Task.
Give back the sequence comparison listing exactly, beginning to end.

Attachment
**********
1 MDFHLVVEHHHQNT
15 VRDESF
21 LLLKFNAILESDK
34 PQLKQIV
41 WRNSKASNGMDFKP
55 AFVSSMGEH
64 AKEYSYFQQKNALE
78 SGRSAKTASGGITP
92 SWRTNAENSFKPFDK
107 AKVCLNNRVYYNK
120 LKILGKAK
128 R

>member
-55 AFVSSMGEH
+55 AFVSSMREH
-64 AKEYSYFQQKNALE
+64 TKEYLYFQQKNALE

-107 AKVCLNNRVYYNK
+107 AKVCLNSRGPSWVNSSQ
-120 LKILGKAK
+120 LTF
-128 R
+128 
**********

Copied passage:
1 MDFHLVVEHHHQNT
15 VRDESF
21 LLLKFNAILESDK
34 PQLKQIV
41 WRNSKASNGMDFKP
55 AFVSSMGEH
64 AKEYSYFQQKNALE
78 SGRSAKTASGGITP
92 SWRTNAENSFKPFDK
107 AKVCLNNRVYYNK
120 LKILGKAK
128 R

>member
-55 AFVSSMGEH
+55 AFVSSMREH
-64 AKEYSYFQQKNALE
+64 TKEYLYFQQKNALE

-107 AKVCLNNRVYYNK
+107 AKVCLNSRGPSWVNSSQ
-120 LKILGKAK
+120 LTF
-128 R
+128 